The online Financial Times Deutschland reports that a British team of astronomers, led by Jane Greaves of the University of St. Andrews in Scotland, have found strong evidence of global warming of Pluto’s atmosphere using the 15-meter James Clerk Maxwell Telescope in Hawaii. They also detected carbon monoxide in its atmosphere.
The researchers also say that new findings show that Pluto’s atmosphere extends to more than 1860 miles (3000 km) above the surface - or a quarter of the distance out to its largest moon, Charon. Before it was thought to be only 100 km thick. Greaves will present the new discovery today at the Royal Astronomical Society’s National Astronomy Meeting in Wales.
Pluto’s atmosphere appears to have expanded due to warming. Greaves says:
The change in brightness over the last decade is startling. We think the atmosphere may have grown in size, or the carbon monoxide abundance may have been boosted.”
The Financial Times writes;.
Pluto’s extremely low density atmosphere has a fragile balance made up of the coolant carbon monoxide and the greenhouse gas methane. It is probably the most sensitive in the solar system, Greaves said.”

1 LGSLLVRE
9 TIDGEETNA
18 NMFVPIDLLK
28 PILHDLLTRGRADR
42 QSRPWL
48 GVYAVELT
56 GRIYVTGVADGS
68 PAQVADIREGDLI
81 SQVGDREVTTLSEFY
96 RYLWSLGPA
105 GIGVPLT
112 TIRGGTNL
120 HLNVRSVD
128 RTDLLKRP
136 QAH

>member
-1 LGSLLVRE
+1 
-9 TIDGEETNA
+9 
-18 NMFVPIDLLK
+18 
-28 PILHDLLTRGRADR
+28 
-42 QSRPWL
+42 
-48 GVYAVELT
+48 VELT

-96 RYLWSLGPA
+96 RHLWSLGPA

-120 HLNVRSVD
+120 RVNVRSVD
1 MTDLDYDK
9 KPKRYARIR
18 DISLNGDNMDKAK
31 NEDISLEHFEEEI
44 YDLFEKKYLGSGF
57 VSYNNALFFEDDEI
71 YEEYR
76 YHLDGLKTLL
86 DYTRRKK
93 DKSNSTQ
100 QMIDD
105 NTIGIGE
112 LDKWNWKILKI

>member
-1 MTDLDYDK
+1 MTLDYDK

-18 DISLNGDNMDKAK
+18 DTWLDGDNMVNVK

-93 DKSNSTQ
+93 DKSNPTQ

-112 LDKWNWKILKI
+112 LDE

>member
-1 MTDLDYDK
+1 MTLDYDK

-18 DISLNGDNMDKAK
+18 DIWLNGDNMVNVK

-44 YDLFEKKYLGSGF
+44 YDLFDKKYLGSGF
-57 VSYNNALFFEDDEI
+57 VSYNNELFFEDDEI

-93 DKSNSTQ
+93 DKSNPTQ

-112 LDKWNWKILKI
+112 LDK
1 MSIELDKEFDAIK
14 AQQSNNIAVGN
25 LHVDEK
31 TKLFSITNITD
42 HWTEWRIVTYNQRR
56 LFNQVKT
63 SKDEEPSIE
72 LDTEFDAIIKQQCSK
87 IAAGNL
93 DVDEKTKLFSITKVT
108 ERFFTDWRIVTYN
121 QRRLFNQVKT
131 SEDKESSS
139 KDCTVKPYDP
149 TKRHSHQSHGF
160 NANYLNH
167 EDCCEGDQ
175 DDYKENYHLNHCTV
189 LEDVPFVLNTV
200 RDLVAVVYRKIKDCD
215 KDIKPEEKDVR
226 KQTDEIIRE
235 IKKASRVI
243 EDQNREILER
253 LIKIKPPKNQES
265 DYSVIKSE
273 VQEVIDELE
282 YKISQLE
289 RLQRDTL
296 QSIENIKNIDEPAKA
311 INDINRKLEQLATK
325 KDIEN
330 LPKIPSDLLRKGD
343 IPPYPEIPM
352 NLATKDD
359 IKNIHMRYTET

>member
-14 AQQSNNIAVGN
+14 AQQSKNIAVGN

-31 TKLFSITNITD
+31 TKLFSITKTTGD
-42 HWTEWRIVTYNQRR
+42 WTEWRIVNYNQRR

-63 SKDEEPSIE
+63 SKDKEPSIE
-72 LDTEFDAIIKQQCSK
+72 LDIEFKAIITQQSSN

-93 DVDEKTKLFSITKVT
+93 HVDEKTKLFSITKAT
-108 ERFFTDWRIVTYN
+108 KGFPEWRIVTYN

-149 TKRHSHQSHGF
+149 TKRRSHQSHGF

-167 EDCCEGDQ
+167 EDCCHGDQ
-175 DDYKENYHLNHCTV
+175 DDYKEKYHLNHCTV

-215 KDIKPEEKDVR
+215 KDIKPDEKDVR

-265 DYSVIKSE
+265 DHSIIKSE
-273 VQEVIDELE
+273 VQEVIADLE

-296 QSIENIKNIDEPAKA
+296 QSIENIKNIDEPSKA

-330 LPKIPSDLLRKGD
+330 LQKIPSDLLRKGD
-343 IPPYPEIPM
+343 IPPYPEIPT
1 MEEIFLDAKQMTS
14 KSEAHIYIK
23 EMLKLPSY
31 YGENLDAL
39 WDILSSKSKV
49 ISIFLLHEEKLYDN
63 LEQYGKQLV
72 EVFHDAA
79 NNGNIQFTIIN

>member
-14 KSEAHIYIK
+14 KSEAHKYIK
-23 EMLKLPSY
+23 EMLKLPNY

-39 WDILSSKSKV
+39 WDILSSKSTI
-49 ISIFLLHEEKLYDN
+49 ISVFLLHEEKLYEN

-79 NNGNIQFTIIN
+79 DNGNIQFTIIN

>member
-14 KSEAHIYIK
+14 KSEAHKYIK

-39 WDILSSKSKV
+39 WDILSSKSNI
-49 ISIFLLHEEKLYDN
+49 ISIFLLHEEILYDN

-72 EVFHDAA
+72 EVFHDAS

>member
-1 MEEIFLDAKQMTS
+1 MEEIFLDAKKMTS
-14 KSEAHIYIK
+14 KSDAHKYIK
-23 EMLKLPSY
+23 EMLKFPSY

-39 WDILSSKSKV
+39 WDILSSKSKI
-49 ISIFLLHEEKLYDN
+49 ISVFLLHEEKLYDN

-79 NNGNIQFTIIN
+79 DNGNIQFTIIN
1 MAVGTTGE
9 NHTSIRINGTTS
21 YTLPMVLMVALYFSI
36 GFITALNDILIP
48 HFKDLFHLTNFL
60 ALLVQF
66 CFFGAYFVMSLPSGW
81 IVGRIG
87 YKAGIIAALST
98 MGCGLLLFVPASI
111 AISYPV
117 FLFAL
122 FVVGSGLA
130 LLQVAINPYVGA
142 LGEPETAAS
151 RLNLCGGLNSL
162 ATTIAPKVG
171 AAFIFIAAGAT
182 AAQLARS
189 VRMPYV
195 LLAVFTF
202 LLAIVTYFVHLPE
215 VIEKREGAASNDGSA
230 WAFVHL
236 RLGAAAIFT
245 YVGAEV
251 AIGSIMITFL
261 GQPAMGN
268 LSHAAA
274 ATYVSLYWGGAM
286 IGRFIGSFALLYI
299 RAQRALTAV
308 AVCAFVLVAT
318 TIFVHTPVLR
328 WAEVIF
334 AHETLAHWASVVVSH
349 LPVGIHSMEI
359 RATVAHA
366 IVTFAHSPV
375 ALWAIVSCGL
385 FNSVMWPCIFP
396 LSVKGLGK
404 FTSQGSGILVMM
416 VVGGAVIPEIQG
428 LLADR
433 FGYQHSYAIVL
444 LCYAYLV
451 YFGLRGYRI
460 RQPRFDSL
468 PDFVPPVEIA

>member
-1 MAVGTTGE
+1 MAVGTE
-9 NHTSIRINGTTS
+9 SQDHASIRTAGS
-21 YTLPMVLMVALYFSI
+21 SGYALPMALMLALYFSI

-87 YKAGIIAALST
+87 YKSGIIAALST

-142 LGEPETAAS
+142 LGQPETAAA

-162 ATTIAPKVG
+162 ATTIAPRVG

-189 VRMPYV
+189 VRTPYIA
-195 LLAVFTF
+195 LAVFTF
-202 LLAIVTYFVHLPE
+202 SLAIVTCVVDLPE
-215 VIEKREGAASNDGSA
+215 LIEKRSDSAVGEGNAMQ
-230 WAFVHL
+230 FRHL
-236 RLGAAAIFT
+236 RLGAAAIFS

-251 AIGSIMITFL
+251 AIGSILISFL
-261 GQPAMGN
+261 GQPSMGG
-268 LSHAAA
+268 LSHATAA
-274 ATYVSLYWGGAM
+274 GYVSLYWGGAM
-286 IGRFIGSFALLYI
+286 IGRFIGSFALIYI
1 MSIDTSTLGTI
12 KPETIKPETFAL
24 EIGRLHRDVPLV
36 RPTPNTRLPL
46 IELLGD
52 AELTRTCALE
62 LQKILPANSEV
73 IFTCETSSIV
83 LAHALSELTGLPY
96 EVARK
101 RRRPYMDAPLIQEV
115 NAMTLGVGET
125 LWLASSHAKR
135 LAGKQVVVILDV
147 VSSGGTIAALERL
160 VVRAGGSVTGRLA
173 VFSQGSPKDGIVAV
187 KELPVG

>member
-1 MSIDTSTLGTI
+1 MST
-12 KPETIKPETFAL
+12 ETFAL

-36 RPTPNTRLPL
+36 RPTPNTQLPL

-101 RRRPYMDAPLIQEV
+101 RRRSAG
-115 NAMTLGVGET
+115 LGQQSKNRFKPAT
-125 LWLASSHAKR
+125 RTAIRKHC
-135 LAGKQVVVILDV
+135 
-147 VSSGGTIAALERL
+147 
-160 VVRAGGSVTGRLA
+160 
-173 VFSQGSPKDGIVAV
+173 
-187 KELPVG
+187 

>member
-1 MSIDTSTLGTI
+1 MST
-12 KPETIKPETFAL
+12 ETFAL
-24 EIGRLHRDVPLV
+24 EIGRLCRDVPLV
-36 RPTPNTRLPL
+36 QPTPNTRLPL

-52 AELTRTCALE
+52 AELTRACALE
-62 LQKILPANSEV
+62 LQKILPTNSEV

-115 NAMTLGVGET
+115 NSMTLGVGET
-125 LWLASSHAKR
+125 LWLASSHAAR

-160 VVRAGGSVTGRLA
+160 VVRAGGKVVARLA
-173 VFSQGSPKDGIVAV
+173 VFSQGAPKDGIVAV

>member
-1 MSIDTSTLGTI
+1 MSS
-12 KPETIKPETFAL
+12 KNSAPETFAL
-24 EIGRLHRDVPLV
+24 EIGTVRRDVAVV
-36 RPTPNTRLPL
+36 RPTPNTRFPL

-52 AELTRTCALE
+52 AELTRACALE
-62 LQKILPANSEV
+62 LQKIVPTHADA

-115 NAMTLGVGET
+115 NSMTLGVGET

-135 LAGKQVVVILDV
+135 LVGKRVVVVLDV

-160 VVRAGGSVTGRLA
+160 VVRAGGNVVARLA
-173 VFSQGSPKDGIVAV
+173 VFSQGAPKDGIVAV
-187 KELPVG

The far away dwarf planet is probably currently experiencing climate change, said Greaves. ‘We believe that the expansion of the atmosphere has grown. in 1989 Pluto passed its closest point to the sun in its orbit. Probably the stronger solar radiation vapourised additional ice and the atmosphere expanded.”
In the new study, scientists found that the carbon monoxide gas on Pluto is extremely cold, at about minus 364°F (-220°C ).
‘This simple, very cold atmosphere, which is greatly influenced by the sun’s warmth, could give us important information on the fundamental physical interactions and thus a better understanding of the earth’s atmosphere,’ Greaves said.”
Yeah – like the sun plays the major role on atmospheric behaviour and climate, even when it is 3 billion miles away
(the earth is only 93 million miles away) and that everything else, like oceans and atmospheres, reacts to its changes and orbital changes.
H/T Nick Mabbs